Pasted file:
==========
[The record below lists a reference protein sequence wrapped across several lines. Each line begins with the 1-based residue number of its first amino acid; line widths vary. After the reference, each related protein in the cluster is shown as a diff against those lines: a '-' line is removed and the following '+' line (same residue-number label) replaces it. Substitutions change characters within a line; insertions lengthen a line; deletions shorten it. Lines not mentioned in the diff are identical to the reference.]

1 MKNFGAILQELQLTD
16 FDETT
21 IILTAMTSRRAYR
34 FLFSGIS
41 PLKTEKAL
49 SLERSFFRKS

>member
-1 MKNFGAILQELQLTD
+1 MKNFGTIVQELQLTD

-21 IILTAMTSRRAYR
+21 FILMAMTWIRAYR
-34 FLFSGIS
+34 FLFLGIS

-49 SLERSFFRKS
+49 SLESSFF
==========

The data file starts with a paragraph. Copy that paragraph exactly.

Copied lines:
[The record below lists a reference protein sequence wrapped across several lines. Each line begins with the 1-based residue number of its first amino acid; line widths vary. After the reference, each related protein in the cluster is shown as a diff against those lines: a '-' line is removed and the following '+' line (same residue-number label) replaces it. Substitutions change characters within a line; insertions lengthen a line; deletions shorten it. Lines not mentioned in the diff are identical to the reference.]